A Guide To Help You Play Better Jazz Piano

Ron Drotos

History and overview:
“I Love You” is a medium tempo Cole Porter tune that’s one of the most commonly performed “popular standards” in The Real Book. By “popular standards,” I mean those songs that were written as pop songs, sometimes by way of the Broadway stage or Hollywood musicals.

I this case, the song comes from the 1944 Broadway musical Mexican Hayride. The show may be forgotten, but the song certainly isn’t. It’s one of Cole Porter’s jazziest pieces!

Here are some recommended recordings/videos:
(for international readers who may not have access to these YouTube links, I’ve indicated the original album names wherever possible so you can listen to them on music streaming services, etc.)

Jo Stafford

Many jazz musicians first heard the song “I Love You” from “pop” recordings like this

John Coltrane: Lush Life

Bill Evans Trio: New Jazz Conceptions

Mulgrew Miller: The Art of Solo Jazz Piano (video)

Musical ideas and jazz piano practice tips:
One fun practice idea for a tune like “I Love You” is to improvise with motifs from Cole Porter’s melody while you take your solo.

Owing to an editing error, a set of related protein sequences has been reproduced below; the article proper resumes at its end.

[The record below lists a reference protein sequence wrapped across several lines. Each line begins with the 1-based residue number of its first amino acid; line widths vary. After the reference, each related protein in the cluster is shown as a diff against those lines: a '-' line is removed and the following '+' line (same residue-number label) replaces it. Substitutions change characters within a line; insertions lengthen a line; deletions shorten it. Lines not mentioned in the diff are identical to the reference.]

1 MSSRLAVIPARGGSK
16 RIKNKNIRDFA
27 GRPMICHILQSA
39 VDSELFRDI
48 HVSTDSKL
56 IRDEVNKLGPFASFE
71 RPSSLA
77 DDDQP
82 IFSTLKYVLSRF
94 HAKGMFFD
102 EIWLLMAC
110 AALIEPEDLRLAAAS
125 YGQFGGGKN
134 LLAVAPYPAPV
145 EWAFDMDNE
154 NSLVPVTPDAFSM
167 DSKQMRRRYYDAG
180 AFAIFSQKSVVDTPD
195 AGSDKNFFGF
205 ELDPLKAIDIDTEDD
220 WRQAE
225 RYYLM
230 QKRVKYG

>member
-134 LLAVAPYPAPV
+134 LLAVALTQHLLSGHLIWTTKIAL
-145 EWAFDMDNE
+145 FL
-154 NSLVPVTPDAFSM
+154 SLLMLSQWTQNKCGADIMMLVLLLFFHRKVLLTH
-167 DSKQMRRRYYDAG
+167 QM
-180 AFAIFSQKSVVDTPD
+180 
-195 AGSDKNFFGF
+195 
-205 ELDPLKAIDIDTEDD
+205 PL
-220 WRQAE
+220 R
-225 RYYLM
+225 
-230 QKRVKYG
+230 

You can study how Porter developed his motifs as a model to use when you’re improvising. The melody begins with a bold drop of a major 7th. Then, there’s a short stepwise phrase. As you look forward through the rest of the page, notice how the entire melody is constructed from just these two musical “cells.” Isn’t that amazing? Yet it sounds natural and free-flowing. This is our goal as an improviser. To make whatever musical techniques we’re using sound natural and free-flowing. Give it a try, and then come up with some motifs of your own.

Enjoy the journey, and “let the music flow!”

Further links and resources:
I Love You playalong track

I Love You: Journey Through The Real Book #163

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